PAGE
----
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Connecting Artists with Audiences through Beautiful Music

Camilla George: The People Could Fly (UBU0015)

 “They say the people could fly. Say that long ago in Africa, some of the people knew magic… and they flew like blackbirds over the fields.” —Virginia Hamilton


Camilla George follows her critically acclaimed debut album Isang (Ubuntu Music) with The People Could Fly, a hypnotising blend of Afrofuturism, hip-hop and jazz. The album is named after a book of African folktales that portrays the lives and experiences of African slaves who created stories in which animals have assumed the personalities of the slaves and slave owners. “This is a project which is very close to my heart as I grew up listening to my mum and grandmother tell me these stories,” says George. “I have always been fascinated by these tales and really wanted to explore them further. The message of the book is so important as although these tales were born out of suffering and sorrow, they are essentially stories of hope for black people and mankind that we can one day live together in harmony and are a celebration of the human spirit.”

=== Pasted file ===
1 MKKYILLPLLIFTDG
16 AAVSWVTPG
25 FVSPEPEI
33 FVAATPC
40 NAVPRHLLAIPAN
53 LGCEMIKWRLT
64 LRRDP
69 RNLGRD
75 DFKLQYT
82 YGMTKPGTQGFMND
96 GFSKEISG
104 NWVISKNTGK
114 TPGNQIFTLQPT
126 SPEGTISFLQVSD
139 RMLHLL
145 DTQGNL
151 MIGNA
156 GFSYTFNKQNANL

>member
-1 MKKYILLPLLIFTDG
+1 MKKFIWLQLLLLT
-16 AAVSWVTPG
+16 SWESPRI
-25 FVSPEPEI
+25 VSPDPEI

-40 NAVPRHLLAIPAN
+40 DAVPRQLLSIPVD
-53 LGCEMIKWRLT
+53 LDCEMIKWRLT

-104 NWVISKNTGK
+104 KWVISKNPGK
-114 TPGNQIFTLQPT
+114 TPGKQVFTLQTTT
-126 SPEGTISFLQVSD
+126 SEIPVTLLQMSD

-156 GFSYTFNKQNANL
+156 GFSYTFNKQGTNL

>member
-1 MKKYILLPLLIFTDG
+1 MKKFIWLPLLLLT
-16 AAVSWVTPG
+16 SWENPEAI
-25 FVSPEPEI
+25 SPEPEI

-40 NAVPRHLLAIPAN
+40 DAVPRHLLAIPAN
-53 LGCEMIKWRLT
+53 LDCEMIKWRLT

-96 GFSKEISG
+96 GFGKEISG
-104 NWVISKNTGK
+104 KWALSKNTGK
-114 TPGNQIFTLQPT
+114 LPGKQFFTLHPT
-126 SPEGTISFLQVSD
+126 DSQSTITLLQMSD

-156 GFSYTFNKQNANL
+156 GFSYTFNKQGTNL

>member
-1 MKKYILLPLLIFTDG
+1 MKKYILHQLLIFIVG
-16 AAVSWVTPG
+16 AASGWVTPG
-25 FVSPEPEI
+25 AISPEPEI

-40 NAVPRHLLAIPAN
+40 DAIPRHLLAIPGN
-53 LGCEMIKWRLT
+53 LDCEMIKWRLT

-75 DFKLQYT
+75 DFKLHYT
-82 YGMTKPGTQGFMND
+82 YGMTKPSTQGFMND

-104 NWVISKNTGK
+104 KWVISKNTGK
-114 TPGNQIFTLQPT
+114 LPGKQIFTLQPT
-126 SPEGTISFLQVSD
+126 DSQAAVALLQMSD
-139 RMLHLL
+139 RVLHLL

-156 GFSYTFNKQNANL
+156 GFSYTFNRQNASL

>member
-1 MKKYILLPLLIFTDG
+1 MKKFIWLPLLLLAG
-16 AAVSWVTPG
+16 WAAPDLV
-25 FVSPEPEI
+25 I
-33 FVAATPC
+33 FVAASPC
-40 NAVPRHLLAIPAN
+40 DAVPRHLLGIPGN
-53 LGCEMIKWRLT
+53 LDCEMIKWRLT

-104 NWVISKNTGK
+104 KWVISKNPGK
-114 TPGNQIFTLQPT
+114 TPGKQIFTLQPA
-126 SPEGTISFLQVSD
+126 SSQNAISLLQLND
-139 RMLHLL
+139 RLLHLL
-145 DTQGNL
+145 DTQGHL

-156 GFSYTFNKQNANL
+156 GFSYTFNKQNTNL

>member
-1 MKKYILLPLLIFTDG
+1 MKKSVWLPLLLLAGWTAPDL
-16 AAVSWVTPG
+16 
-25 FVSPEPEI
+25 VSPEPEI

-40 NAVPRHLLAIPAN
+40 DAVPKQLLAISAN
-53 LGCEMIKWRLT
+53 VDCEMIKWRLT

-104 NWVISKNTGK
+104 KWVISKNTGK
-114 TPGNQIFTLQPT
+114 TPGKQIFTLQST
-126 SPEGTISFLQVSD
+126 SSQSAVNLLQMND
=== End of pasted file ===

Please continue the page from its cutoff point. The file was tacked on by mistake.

“The People Could Fly was my favourite story in this collection of tales. The cover illustration showed men and women flying over the cotton fields. The idea behind it is that some Africans were magical and had the ability to fly but through long enslavement lost the ability to fly away,” explains the MOBO-nominated saxophonist. “This image is bittersweet for me as it is a fantasy tale of suffering and is a powerful testament to the millions of slaves who never had the opportunity to fly away.”

 George’s band features core members Sarah Tandy, Daniel Casimir, Winston Clifford and Femi Koleso with special guests soul legend Omar Lye-Fook, vocalist Cherise Adams Burnett, guitarist Shirley Tetteh and trumpeter Quentin Collins. “I knew from the moment I decided to write music for these amazing stories that I wanted to expand the sound of my band in order to realise the sounds that I had been hearing in my head, says George.  “I was keen to add to the horn section with trumpet and to have both a male and female vocalist as well as guitar which is key in many of my compositions for this album.”

 The album finishes with a fine interpretation of Curtis Mayfield’s ‘Here but I’m Gone’. “This is a great bookend to an album that starts with a tale of famine and suffering,” says George.  “I see this track as a commentary on the black social condition in America and with recent political events, I think is even more poignant.”

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